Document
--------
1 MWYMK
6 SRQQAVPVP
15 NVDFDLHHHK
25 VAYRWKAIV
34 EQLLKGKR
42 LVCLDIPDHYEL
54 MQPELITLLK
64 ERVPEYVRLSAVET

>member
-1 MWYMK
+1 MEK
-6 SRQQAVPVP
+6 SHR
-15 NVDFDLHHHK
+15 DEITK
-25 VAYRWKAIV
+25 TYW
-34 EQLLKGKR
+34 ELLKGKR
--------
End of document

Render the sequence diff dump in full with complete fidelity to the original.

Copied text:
1 MWYMK
6 SRQQAVPVP
15 NVDFDLHHHK
25 VAYRWKAIV
34 EQLLKGKR
42 LVCLDIPDHYEL
54 MQPELITLLK
64 ERVPEYVRLSAVET

>member
-1 MWYMK
+1 MEK
-6 SRQQAVPVP
+6 SHR
-15 NVDFDLHHHK
+15 DEITK
-25 VAYRWKAIV
+25 TYW
-34 EQLLKGKR
+34 ELLKGKR